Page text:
I expect that crude oil will be flowing to Brisbane about the end of 1963. Of course, I am going only on information that I have picked up from the press. The Minister has reliable information. I am raising this matter for a special reason. Many citizens esk me: “ What is the oil position in Australia now? What is the oil position at Moonie? “ I reply: “ I do not want to ask the Minister a question about that because I have noticed that an officer of the company concerned with the Moonie field has been making information available to the public and the Minister would not make available information that would contradict that information. Sooner or later the Minister will be able to make a statement “. The Australian people are waiting for the Minister to make a statement on this very important matter.
I recall that when the Minister sat down after introducing the legislation providing for subsidies for oil search activities in the Commonwealth he appeared to be saying a little prayer to himself in the hope that oil would be discovered. Of course, we join with him in earnestly hoping that some day Australia will discover sufficient oil to meet all of its requirements. That will be a great day for this country. I hope it comes in the near future. Then, no matter what happens in regard to the European Common Market, we will not need to import a pint of oil.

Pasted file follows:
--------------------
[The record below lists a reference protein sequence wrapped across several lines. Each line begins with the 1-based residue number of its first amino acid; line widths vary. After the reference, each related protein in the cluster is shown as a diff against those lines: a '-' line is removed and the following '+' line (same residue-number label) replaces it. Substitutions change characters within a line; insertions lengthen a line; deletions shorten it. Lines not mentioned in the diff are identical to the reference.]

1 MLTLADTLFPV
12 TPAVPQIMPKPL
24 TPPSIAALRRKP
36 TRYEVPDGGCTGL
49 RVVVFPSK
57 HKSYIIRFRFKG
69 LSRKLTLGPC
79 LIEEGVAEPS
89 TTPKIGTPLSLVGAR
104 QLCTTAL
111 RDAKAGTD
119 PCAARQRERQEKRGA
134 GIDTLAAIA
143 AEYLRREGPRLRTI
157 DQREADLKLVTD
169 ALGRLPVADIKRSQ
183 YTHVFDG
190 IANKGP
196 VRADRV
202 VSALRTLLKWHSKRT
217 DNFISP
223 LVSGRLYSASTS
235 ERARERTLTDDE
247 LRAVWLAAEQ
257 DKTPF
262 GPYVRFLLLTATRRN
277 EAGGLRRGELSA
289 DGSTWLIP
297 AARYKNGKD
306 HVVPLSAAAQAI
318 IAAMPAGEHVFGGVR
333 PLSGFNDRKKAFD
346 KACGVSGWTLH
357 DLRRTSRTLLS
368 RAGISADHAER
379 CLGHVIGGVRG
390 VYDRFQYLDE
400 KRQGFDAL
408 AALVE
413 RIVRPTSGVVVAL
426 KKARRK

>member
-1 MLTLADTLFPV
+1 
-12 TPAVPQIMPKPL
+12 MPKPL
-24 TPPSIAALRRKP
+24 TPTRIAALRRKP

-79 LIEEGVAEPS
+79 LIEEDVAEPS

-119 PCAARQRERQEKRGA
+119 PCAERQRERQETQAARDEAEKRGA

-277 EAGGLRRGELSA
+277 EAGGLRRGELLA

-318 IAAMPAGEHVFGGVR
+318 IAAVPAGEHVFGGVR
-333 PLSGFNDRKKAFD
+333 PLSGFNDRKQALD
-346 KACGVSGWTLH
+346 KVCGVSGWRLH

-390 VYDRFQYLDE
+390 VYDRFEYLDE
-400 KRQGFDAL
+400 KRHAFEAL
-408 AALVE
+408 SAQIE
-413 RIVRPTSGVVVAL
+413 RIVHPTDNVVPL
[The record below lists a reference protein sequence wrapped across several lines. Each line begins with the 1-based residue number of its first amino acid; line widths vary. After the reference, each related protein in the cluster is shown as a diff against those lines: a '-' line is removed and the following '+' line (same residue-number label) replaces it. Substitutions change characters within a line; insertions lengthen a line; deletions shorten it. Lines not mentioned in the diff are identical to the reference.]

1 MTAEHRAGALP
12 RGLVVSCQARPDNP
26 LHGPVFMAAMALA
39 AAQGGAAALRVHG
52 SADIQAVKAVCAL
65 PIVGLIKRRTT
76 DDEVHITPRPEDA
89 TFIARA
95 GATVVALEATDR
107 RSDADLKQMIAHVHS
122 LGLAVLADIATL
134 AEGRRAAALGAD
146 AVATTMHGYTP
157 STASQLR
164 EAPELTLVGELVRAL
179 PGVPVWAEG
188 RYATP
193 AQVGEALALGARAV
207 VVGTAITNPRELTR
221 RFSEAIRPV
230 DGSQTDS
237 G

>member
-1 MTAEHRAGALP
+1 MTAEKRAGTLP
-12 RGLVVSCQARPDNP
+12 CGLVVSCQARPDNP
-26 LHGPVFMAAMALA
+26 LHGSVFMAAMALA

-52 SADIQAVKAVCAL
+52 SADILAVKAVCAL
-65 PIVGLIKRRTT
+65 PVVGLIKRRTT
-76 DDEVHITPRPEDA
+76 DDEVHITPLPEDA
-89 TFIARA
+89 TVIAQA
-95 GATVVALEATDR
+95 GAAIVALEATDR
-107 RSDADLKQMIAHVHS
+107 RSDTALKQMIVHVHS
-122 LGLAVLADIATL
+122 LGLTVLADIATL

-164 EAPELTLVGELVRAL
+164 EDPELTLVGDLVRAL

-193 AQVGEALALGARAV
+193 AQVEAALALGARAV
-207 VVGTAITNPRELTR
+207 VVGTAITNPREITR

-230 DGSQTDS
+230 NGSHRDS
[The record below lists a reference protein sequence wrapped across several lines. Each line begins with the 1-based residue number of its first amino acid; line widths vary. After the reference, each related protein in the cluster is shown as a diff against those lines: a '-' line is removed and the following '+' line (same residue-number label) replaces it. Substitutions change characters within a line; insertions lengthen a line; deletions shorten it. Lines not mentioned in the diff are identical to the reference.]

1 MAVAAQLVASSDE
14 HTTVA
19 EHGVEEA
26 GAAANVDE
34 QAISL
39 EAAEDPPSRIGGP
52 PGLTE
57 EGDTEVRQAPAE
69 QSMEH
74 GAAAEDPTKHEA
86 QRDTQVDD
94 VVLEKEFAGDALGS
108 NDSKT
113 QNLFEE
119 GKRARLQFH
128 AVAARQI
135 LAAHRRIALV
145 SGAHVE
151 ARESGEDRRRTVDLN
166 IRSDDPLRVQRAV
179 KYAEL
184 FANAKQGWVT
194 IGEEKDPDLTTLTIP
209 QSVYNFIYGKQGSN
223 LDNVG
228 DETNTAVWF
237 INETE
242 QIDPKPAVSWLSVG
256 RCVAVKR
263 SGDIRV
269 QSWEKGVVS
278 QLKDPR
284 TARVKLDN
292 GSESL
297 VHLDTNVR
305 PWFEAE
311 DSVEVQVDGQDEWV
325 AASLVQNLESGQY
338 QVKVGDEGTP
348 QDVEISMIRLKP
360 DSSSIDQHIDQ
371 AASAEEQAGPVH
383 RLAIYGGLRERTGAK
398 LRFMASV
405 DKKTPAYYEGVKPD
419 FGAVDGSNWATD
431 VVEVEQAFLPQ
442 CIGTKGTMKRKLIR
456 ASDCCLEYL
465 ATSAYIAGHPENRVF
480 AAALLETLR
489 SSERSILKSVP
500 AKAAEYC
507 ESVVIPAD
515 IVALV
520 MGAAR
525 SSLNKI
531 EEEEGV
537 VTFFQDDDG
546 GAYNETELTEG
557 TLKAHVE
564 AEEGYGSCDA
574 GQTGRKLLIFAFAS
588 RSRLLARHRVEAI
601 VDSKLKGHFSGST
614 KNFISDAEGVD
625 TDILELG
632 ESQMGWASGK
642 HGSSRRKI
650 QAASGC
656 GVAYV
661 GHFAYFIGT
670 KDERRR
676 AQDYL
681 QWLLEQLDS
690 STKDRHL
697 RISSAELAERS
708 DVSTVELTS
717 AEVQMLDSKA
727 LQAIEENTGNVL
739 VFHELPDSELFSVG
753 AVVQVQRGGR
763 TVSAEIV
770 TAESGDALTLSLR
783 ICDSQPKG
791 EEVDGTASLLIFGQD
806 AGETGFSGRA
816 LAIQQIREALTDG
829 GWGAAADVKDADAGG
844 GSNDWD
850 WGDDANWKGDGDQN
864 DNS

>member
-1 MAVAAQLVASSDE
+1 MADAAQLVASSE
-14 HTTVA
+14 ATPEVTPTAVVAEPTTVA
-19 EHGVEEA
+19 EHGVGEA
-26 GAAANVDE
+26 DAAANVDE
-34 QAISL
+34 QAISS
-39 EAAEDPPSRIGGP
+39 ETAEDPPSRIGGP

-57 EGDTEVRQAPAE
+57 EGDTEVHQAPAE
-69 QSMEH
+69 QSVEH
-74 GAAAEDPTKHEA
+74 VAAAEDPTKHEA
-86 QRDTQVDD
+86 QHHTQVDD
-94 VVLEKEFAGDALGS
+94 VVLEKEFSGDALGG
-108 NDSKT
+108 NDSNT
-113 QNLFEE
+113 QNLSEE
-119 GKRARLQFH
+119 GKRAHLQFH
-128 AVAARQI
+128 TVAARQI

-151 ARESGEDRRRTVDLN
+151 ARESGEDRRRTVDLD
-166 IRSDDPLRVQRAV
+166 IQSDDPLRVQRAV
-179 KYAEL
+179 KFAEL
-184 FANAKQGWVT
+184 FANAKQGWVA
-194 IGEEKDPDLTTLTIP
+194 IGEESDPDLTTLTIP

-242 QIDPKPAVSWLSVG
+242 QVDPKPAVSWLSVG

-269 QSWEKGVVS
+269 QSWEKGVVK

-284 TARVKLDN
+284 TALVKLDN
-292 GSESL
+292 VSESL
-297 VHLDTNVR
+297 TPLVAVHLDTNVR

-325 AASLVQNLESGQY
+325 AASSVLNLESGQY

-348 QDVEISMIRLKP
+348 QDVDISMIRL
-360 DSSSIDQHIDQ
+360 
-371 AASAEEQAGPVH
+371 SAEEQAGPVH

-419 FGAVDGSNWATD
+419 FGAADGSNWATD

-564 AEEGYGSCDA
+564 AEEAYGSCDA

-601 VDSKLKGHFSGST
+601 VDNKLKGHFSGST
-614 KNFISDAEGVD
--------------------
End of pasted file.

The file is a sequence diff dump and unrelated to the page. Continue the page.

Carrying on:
I do not intend to quibble about the increase in the proposed vote for the department this year compared with last year. The value of the oil is in itself adequate answer to any query along those lines. As chief administrator of the department, the Minister might tell me that I am straying a little on the wrong road, that the department must face up to its obligations in other directions. I know that the discovery of oil is not the only iron the department has in the fire at the present time, but it is a very important iron, nevertheless, and perhaps the Minister will consider the remarks I have made worthy of a reply. I should like to know from him the extent of the activities, this year as compared with last year, of other companies which are receiving subsidies for oildrilling work. Perhaps the Minister will feel disposed to tell me what are the monthly, half-yearly or annual liabilities of his department for subsidies to the boring activities of those organizations. A new subsidy rate is now operating. When he replies the Minister might be kind enough to tell me if the new rate of subsidy has had any effect upon the work of these companies.